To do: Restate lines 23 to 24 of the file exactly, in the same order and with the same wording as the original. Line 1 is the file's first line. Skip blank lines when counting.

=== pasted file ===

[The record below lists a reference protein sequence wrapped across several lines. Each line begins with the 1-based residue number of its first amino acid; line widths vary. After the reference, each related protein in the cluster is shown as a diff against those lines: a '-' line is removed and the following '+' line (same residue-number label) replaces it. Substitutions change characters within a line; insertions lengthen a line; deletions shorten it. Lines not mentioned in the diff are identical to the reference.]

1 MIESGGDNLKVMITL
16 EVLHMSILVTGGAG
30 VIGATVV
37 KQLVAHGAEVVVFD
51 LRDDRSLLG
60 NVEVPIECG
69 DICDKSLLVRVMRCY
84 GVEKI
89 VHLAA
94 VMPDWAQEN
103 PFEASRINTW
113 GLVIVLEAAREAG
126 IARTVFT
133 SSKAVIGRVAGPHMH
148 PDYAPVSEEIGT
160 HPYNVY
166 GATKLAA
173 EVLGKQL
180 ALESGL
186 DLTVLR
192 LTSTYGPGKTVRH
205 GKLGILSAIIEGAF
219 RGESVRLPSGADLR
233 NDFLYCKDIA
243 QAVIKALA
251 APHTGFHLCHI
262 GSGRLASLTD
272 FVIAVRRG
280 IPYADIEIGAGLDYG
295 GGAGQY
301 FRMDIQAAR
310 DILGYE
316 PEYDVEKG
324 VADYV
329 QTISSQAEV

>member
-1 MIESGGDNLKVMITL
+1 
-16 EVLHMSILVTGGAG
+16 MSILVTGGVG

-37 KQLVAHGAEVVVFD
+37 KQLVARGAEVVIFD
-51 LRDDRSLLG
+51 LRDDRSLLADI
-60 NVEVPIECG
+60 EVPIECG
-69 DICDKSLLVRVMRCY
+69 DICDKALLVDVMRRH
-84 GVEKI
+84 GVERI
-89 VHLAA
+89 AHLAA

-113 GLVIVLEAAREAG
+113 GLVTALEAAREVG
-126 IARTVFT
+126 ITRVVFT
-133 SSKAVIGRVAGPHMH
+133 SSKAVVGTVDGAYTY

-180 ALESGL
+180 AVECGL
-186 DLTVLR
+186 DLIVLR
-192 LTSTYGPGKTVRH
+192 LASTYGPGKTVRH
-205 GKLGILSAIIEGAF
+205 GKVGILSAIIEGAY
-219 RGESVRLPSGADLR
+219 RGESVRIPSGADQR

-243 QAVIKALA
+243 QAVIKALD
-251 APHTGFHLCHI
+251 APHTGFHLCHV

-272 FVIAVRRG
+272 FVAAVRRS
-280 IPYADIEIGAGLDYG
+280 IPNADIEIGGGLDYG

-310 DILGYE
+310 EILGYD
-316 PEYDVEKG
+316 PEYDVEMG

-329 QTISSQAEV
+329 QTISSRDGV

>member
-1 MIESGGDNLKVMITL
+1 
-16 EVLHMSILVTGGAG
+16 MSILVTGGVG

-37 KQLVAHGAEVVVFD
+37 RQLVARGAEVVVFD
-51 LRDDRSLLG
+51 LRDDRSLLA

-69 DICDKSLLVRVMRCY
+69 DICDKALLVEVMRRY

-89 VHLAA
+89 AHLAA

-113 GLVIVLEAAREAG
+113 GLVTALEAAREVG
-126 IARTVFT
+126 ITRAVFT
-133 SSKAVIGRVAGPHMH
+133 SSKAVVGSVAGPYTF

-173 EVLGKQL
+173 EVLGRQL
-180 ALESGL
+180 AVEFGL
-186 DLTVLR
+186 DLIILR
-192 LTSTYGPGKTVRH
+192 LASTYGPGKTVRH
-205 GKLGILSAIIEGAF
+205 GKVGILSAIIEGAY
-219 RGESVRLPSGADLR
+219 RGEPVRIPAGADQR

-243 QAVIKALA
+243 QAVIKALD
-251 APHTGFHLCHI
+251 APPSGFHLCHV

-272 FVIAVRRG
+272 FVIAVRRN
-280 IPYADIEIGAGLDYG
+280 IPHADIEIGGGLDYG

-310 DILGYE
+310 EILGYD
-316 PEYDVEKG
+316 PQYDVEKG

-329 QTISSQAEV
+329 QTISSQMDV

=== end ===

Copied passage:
205 GKLGILSAIIEGAF
219 RGESVRLPSGADLR